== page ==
If there is a point to this woefully unfunny, outright galling feint at a dramedy, I can’t find it. I mean, it cannot possibly be that the way for a man to regain his mojo — or to find it in the first place, if he seems to have never had any — is to spin a complicated web of deceit that involves lying and cheating and trashing the few important relationships in his life? Can it? Jack Black (Goosebumps, Sex Tape) is the same-old hapless schmoe he always plays, but his Dan Landsman isn’t a supposedly lovable loser this time, and he’s not unlikable in a dramatically or comedically interesting way, either; he’s just an all-around terrible person. When he spots old classmate Oliver Lawless (James Marsden: The Loft, Welcome to Me) in a TV commercial, he hits upon the idea that getting Oliver to the 20th high-school reunion he is helping to plan will make the party a success… so he fakes a business deal in order to get his boss (Jeffrey Tambor: The Hangover Part III, Paul) — who runs what appears to be a generic Business Office that does Business — to pay for a ticket from their Pittsburgh base to Los Angeles so that he can find Oliver. Purposeless random shenanigans ensue, mostly revolving around Dan being starstruck at Oliver’s glamour and party-hearty L.A. lifestyle.
Every time filmmakers Jarrad Paul and Andrew Mogel — who previously wrote the awful Jim Carrey vehicle Yes Man and here make their directorial debut, from their own script — approach a moment that could be about to mold an actual story out of the then-this-happened, then-that-happened plot, they kick that can down the road a bit, as if, perhaps, someone else might take up that mantle and deal with the problem. No one ever does. Eventually everyone onscreen will agree that Dan is a revolting and thoughtless excuse for a human being, but this will not stop The D Train from bringing Dan to the triumphant conclusion that he is nevertheless an okay guy, and that his humdrum life is actually amazing. Because, you will be unsurprised to hear, since you are smarter than Dan and figured this out about 10 minutes into the movie, Oliver isn’t the success Dan thinks he is. Only Dan is dumb enough to think one appearance in a TV commercial counts as “making it” as an actor in Hollywood. Yet learning this simple, obvious truth will “teach” Dan the “lesson” that his life is pretty grand after all.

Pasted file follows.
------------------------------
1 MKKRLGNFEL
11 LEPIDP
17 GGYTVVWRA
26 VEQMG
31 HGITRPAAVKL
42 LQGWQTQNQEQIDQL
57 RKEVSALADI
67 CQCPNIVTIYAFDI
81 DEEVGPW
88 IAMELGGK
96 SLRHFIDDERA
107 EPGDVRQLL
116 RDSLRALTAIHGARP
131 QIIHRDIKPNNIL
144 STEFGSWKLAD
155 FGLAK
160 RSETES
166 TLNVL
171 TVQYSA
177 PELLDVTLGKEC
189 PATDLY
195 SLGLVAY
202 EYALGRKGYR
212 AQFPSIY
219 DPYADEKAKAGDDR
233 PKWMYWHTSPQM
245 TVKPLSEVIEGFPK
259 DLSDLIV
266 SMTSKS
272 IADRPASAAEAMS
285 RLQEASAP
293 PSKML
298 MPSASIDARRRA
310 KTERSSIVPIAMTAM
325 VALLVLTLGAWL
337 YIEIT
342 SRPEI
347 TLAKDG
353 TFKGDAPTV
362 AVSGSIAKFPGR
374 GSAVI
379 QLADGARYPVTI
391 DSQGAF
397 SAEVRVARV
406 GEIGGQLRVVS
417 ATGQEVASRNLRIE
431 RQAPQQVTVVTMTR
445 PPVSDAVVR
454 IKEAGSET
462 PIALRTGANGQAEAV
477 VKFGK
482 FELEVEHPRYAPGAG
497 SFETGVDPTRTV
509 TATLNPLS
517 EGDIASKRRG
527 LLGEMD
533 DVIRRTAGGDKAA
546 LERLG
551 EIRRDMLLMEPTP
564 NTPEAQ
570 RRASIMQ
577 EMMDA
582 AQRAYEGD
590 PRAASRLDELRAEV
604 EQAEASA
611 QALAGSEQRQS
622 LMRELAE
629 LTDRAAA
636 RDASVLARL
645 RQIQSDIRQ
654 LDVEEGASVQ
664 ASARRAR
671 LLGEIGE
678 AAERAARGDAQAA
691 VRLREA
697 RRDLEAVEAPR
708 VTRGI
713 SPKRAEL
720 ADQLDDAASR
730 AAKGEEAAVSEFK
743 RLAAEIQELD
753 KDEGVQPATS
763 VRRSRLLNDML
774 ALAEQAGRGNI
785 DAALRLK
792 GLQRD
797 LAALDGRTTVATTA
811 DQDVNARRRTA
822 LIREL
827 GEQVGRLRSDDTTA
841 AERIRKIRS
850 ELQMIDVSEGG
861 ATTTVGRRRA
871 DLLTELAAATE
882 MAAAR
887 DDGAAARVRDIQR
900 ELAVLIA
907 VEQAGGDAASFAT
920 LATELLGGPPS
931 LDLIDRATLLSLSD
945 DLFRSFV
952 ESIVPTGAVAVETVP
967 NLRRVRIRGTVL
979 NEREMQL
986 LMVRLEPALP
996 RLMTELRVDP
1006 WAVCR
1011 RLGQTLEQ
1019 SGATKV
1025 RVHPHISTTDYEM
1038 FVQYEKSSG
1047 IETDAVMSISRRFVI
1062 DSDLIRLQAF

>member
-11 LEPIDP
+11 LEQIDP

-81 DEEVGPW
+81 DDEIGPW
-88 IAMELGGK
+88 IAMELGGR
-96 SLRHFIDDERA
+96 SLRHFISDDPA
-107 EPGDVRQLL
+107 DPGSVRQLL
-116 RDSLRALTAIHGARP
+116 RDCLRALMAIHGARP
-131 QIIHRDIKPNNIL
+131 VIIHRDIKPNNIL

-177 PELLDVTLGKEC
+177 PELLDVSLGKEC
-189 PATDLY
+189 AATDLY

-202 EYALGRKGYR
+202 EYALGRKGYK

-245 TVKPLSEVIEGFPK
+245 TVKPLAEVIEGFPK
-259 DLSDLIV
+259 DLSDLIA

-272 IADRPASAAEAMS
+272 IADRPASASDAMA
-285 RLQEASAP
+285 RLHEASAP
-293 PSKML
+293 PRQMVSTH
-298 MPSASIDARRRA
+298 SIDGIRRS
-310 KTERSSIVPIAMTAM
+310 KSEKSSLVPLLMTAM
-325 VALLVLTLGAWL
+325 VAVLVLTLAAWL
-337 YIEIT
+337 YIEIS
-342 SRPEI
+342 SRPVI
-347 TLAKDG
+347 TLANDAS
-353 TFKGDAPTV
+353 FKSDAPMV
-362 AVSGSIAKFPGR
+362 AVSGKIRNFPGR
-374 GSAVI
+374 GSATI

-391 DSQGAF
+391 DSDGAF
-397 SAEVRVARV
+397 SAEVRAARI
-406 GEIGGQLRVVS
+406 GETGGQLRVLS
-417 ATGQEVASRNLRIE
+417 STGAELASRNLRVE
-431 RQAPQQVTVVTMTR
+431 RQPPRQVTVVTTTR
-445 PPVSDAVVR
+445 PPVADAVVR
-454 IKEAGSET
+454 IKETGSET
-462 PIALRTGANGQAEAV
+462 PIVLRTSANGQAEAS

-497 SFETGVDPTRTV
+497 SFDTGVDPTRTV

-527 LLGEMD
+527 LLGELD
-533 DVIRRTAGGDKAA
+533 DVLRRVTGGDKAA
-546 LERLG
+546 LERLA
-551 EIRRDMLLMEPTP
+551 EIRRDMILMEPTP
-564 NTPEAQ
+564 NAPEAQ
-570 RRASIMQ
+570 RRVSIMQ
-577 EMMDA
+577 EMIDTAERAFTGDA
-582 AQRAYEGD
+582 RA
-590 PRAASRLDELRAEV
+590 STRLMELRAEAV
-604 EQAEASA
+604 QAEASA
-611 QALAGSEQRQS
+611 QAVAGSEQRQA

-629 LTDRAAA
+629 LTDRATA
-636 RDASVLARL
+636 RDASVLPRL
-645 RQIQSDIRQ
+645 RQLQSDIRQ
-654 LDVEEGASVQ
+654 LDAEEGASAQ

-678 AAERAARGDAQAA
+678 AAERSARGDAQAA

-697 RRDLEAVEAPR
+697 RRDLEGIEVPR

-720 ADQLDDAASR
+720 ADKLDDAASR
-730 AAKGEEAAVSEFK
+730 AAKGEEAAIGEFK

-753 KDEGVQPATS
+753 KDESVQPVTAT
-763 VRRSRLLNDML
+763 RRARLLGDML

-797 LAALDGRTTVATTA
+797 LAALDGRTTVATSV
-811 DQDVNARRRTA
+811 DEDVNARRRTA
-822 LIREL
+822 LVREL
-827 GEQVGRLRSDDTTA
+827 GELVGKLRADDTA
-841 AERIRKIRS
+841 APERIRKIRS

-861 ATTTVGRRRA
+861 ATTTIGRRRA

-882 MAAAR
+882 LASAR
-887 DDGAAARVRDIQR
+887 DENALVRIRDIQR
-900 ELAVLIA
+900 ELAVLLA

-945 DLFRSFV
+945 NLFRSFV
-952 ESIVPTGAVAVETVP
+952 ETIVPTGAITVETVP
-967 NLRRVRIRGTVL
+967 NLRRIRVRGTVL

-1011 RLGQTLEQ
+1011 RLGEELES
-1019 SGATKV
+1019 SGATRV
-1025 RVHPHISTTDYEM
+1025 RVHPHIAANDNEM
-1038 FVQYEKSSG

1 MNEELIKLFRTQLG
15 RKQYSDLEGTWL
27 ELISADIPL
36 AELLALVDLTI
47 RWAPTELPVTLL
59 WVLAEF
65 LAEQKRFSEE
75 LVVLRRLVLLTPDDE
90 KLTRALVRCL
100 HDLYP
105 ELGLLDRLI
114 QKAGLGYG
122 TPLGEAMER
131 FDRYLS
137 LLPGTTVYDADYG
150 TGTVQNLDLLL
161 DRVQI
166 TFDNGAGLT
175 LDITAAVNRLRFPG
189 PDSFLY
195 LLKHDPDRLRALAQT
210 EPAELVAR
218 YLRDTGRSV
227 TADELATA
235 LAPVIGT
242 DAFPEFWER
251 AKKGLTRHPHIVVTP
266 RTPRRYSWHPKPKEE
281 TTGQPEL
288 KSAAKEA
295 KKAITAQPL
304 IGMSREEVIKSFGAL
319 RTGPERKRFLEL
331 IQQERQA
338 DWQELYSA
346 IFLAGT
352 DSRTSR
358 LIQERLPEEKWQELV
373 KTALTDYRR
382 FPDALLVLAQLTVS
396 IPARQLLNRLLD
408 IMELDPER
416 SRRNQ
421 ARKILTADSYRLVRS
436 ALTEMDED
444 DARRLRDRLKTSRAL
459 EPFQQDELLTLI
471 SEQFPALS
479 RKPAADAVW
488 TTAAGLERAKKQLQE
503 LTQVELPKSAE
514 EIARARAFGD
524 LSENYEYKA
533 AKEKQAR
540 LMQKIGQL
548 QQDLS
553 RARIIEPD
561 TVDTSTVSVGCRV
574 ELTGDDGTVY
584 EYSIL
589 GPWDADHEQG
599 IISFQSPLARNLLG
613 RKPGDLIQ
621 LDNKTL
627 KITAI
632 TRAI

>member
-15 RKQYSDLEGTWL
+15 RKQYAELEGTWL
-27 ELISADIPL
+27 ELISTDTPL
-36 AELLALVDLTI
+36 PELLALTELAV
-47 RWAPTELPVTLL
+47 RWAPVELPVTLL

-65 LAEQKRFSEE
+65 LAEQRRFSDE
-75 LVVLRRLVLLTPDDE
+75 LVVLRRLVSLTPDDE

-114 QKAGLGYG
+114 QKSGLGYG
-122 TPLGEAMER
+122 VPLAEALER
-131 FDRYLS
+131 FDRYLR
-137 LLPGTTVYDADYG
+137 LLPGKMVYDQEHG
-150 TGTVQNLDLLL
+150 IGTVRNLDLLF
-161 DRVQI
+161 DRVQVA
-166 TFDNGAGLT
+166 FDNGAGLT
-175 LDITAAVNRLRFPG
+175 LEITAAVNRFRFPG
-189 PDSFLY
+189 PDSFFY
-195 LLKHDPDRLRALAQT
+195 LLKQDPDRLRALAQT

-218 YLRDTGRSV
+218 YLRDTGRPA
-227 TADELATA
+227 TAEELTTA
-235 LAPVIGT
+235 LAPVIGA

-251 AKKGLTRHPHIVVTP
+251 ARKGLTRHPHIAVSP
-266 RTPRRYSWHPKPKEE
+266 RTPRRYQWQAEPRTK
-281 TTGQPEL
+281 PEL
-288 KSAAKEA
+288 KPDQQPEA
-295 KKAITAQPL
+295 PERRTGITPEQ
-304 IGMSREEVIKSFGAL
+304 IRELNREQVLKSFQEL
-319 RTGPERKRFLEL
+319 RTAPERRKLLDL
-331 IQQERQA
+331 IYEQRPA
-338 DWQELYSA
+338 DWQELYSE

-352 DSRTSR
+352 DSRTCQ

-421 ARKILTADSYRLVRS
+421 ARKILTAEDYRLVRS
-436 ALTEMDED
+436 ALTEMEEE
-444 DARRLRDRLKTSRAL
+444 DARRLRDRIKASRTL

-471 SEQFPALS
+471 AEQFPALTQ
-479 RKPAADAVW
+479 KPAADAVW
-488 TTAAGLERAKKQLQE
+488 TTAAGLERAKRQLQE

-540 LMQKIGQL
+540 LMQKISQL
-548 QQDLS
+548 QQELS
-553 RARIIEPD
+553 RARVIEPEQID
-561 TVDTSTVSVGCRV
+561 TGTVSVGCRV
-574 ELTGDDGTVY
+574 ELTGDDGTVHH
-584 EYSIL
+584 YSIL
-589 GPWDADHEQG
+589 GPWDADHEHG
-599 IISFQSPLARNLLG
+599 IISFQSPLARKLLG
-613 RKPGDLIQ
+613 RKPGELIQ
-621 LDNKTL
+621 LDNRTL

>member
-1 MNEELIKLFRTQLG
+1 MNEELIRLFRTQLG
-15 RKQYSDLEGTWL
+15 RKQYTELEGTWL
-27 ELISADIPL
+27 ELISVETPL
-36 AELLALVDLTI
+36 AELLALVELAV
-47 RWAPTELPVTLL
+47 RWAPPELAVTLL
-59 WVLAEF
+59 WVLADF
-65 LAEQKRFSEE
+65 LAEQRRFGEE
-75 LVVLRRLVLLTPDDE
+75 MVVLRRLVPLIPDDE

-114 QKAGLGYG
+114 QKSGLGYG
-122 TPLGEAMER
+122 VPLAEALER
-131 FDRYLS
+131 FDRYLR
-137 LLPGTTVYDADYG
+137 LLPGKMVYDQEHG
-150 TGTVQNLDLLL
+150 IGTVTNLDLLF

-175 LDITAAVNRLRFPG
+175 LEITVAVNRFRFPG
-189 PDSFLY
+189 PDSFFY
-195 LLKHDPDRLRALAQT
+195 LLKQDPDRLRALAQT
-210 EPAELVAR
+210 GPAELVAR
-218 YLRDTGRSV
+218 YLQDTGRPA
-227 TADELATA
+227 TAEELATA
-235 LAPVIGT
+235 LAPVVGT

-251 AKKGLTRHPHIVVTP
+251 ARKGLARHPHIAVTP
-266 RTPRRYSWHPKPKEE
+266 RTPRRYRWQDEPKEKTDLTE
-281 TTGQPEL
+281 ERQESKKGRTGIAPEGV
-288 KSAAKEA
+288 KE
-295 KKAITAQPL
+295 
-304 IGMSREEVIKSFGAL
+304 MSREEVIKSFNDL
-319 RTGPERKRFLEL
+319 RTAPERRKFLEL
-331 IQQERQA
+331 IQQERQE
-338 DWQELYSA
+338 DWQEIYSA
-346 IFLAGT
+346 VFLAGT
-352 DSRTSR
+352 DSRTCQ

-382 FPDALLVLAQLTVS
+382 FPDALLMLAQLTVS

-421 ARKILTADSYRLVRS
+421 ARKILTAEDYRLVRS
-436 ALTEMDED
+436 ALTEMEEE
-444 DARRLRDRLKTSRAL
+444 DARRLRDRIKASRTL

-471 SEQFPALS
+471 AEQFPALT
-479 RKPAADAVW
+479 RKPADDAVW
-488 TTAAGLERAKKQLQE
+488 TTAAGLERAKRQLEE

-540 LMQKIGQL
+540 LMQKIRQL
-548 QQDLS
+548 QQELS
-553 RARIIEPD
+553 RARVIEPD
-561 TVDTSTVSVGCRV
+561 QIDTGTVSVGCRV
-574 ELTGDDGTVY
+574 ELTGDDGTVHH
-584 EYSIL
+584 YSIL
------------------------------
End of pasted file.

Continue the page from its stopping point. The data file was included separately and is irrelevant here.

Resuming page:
Ordinary schlubs like Dan don’t get that message — You Are Awesome, Dude! — often enough from The Movies. And so The D Train exists. Such times we live in.